Pro Tour Tokyo Recap

Posted in Event Coverage

By Omeed Dariani

Zvi Mowshowitz wins Pro Tour Tokyo!

Zvi Mowshowitz

After many close calls in the Block Constructed format (with finishes equaling Kamiel Cornelissen's), Mowshowitz finally adds a Pro Tour win to his resume, taking home $30,000, too. His blue/white aggrocontrol deck, dubbed "The Solution," easily topped the diverse field of Block decks. The goal of the deck was to use Meddling Mage and countermagic to lock opponents out of key spells, while using protection from red creatures to punch through the primarily red field. It was virtually a lock that Zvi would win at some point this season, as he came in last at the Magic Invitational in Sydney. The "Invitational Curse," as it has become known, has been shared by two other Pro Tour winners (Steve OMS and Gary Wise). With Zvi making it three years in a row, Invitational players may be clamoring to concede this year in Cape Town.

Tsuyoshi Fujita and Panzer Hunters

No Japanese player had ever made the Top 8 of a Pro Tour before. After Satoshi Nakamura and Kenichi Fujita nearly broke it in Los Angeles, the Japanese turned their playtesting eye towards Tokyo. Fujita played a hi-tech version of blue/black, with many cards designed to beat base-black decks, using sneaky tech like Urborg Shamblers. Panzer Hunters, who qualified for the Masters on rating, made it all the way to the finals, upsetting Team Outland and Car Acrobatic Team along the way, before losing to

Tsuyoshi Fujita

Sideboard Japan Opens!

For our Japanese readers, who often have a difficult time reading strategy articles in English, Sideboard is proud to announce the opening of Sideboard Japan. Presenting daily strategy articles as well as live coverage of every Pro Tour and Japanese Grand Prix, Sideboard Japan promises to be a great resource for Japanese Magic players. Edited by Keita Mori, Sideboard Japan will feature the top Japanese writers, like Satoshi Nakamura, Tsuyoshi Fujita, Masaya Mori and Kenichi Fujita, as well as translated articles by Sideboard writers. Who knows? Maybe we'll see some articles from Japan on Sideboard!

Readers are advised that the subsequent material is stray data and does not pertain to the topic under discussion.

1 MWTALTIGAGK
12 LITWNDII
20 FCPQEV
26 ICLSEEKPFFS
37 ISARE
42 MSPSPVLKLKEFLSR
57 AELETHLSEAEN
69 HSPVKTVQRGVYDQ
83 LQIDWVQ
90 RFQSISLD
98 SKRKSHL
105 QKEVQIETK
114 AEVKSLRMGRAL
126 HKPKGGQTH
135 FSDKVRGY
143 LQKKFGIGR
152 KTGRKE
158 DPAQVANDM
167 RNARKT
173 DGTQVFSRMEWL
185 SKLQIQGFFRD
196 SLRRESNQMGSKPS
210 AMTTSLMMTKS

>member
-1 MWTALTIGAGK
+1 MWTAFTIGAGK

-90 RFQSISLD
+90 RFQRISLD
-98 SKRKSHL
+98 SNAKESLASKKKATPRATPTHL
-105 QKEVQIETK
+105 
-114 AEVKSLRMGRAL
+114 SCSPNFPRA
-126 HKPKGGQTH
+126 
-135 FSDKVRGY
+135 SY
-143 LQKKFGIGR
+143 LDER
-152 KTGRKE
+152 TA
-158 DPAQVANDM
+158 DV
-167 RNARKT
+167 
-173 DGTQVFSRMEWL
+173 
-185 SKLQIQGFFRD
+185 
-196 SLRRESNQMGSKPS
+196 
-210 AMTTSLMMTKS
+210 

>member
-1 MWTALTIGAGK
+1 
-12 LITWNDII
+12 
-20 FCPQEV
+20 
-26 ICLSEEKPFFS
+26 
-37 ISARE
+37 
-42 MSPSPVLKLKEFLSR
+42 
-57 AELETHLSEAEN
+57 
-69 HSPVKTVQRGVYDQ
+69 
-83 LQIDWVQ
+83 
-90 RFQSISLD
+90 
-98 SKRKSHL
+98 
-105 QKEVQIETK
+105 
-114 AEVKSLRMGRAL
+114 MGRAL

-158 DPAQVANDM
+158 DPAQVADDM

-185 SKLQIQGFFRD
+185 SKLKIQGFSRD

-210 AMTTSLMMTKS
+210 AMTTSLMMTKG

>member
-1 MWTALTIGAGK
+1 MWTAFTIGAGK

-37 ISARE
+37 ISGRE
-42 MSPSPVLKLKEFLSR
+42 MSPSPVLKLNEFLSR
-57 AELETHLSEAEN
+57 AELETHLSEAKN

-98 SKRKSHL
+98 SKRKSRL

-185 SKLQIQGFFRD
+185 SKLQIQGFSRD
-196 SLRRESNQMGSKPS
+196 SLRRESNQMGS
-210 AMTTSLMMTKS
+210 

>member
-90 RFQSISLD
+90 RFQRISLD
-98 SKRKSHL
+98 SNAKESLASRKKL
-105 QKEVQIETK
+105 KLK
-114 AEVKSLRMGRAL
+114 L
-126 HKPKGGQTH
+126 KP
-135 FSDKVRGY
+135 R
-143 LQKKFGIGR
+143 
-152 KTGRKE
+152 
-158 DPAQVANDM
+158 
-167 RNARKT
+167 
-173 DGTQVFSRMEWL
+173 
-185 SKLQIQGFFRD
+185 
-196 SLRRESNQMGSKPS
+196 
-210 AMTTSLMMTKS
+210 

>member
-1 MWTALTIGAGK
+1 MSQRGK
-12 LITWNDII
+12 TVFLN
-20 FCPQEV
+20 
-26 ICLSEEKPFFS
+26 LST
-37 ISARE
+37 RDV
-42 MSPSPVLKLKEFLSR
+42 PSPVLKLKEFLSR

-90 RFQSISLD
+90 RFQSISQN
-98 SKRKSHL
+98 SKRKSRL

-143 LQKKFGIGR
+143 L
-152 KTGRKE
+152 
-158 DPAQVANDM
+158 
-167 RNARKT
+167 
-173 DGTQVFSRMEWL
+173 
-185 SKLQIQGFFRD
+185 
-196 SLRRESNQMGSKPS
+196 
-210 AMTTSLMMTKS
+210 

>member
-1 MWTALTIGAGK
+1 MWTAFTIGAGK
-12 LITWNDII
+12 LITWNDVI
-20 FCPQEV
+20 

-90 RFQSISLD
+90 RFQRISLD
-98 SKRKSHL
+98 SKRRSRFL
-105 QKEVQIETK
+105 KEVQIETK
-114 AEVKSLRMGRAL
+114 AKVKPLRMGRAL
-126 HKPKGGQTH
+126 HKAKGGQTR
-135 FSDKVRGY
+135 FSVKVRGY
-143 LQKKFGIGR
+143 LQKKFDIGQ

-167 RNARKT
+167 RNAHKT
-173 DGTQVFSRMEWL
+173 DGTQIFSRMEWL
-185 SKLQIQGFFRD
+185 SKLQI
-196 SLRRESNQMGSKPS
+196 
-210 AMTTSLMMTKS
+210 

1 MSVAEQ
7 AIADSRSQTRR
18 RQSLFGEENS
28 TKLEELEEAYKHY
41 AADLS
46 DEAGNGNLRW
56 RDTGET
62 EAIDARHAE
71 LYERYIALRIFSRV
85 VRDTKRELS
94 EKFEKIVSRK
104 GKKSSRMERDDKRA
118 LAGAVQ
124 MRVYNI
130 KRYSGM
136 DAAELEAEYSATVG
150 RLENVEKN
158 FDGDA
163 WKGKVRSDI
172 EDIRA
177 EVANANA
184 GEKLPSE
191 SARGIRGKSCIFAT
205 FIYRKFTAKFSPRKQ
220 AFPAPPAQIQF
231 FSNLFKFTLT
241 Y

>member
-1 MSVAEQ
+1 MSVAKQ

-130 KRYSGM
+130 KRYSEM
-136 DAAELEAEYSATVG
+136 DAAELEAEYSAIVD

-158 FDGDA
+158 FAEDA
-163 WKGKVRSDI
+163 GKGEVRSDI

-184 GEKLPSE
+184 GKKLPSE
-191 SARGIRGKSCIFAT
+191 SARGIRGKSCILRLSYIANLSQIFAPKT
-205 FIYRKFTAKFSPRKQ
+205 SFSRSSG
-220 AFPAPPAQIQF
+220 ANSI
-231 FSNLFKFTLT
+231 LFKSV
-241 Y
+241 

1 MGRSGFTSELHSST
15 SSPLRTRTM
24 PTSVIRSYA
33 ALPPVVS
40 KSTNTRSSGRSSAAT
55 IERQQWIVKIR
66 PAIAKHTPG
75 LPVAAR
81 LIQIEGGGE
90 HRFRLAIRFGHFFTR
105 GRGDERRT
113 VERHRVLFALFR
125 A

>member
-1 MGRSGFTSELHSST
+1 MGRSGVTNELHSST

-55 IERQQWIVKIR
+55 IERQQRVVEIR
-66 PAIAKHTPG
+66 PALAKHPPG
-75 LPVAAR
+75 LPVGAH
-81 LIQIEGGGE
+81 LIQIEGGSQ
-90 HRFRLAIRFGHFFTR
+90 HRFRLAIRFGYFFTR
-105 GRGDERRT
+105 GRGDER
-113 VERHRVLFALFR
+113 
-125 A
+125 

ABU Rules! occupied seven slots on Day 3. Taking four Pro Tour Top 8 slots (if you count Lucas Hager, who worked with the team) and half of the Masters slots, ABU dominated the weekend. Lucas Hager, Philip Freneau, Noah Boeken, Ryan Fuller and Chris Benafel netted over $100,000 in four short days. Hager, who placed third, rallied from a 4-3 Day 1 to go 6-0-1 on the second day and squeak into the Top 8 as the seventh seed. Team ABU won the Gateway tournament to get into the Masters, then proceeded to roll through the competition, smashing everyone in their way.

Who Needs Land?

Dan Bock got his best possible draw

Dan Bock played what critics called the most innovative of decks in the Pro Tour, which relied totally on his opponent's mistakes to win the match. Playing without creatures, he was able to leave his opponents holding dead cards like Repulse and Exclude, while severely diminishing the value of the most-played card of the weekend, Flametongue Kavu. By leaving out instants, sorceries, artifacts and enchantments, Bock was able to minimize the impact of counterspells on his deck, as well as foil powerful strategies like Meddling Mage.

The weakness of this strategy became apparent quickly. Bock's record: 0-1.

Happy Endings!

Lots of great stories, all around. Zvi Mowshowitz wins his first Pro Tour. Tsuyoshi Fujita makes the finals, proving that Japanese players can hang with the big dogs. David Williams makes his first and deserved Top 8, after years of trying. Everyone is happy, as they leave Tokyo Big Sight after one of the best Pro Tours ever.

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